Get caught underage drinking in Ohio
04 Nov
Author: Colin Maher
Date: 2019-11-04
Categories: Traffic

What happens if you get caught underage drinking in Ohio?

Ohio, like every other state, sets the legal drinking age at 21. The state also makes it a criminal offense for anyone younger than 21 to:

  • Order alcohol,
  • Pay for alcohol,
  • Share the cost of alcohol,
  • Attempt to purchase alcohol,
  • Possess alcohol,
  • Consume alcohol, or
  • Go out in public after becoming intoxicated by alcohol.

Very limited exemptions to the ban on underage drinking exist. For instance, a child or teen can consume small amounts of alcohol as part of a religious ceremony. Beyond that, a parent can provide beer or wine to their own child in their own home, and a spouse who is older than 21 can share a drink with a spouse who is younger than the legal drinking age.

But what happens when none of the exemptions apply and you get caught with alcohol while underage in Ohio?

Judges who hear cases involving underage drinking can be encouraged to order defendants into a diversion program if one is available. Completing the diversion program allows the defendant to avoid a criminal conviction, but this option is not available to everyone. Additionally, the defendant or the defendant’s family must pay several hundred dollars to enroll in the program and settle court fees.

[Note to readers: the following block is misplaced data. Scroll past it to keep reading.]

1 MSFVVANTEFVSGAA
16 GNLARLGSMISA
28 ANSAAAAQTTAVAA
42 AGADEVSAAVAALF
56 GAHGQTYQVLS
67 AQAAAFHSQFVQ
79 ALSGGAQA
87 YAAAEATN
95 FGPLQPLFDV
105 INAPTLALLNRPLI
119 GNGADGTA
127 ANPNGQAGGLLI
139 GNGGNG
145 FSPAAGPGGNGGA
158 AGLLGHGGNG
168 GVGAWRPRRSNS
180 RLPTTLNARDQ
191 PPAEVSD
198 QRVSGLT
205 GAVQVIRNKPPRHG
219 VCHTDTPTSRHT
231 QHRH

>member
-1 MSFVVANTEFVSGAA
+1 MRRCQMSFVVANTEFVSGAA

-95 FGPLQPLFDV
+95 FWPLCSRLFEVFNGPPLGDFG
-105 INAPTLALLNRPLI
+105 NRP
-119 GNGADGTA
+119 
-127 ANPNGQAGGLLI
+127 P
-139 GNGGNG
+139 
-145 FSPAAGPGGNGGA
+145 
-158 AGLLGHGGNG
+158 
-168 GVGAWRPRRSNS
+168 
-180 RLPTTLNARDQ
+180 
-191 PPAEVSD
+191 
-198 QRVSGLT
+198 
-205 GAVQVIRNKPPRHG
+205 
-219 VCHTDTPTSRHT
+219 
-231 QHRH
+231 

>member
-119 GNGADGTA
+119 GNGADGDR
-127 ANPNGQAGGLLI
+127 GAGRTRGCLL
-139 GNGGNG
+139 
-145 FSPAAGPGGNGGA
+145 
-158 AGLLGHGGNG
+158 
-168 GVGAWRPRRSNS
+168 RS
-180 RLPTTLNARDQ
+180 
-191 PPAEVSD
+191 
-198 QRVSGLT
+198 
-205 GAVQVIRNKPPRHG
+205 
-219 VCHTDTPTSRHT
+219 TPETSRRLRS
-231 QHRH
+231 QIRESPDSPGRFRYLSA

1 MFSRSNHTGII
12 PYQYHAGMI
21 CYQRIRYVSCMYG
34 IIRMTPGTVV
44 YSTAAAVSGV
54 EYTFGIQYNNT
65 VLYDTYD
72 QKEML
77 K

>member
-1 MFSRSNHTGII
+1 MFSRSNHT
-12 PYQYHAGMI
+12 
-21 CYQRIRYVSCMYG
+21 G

Repeat offenders and individuals who, for whatever reason, do not complete a court-order alcohol diversion program will be prosecuted for underage drinking as a misdemeanor of the first degree. The maximum penalties for this category of offense are a $1,000 fine and a jail sentence of 180 days.

An actual sentence for an underage drinking charge will most likely be less harsh, but the conviction itself will remain on the defendant’s public record. Having a conviction may lead a potential employer to deny a job offer or a college to reject an application.

Effective defenses against a charge of underage drinking exist. If none of the exemptions from the drinking age statute listed above apply, a criminal defense attorney will question the evidence presented by the arresting police officer and prosecutor.

Did the officer observe the defendant purchasing alcohol? Were sobriety tests conducted on a defendant who “looked drunk.” Can witnesses clearly identify the defendant as the individual who paid for alcohol? These are just some of the questions that, when left unanswered beyond a reasonable doubt, could lead a judge to dismiss an underage drinking charge.

Colin Maher, a Columbus underage drinking lawyer from The Maher Law Firm defends people in all types of alcohol and drug cases. He advises and represents clients throughout Franklin County and offers a free phone consultation to each potential client. To speak with Colin directly, call (614) 205-2208 or contact him online.

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